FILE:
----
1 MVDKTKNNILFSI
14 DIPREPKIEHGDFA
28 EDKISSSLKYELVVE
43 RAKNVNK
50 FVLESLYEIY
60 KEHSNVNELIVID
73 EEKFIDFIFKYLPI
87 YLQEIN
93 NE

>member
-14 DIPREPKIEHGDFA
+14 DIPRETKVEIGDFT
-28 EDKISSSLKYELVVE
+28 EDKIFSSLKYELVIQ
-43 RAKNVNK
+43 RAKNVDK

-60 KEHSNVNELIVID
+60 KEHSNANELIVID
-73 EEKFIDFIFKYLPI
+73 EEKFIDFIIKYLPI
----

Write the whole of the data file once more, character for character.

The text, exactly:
1 MVDKTKNNILFSI
14 DIPREPKIEHGDFA
28 EDKISSSLKYELVVE
43 RAKNVNK
50 FVLESLYEIY
60 KEHSNVNELIVID
73 EEKFIDFIFKYLPI
87 YLQEIN
93 NE

>member
-14 DIPREPKIEHGDFA
+14 DIPRETKVEIGDFT
-28 EDKISSSLKYELVVE
+28 EDKIFSSLKYELVIQ
-43 RAKNVNK
+43 RAKNVDK

-60 KEHSNVNELIVID
+60 KEHSNANELIVID
-73 EEKFIDFIFKYLPI
+73 EEKFIDFIIKYLPI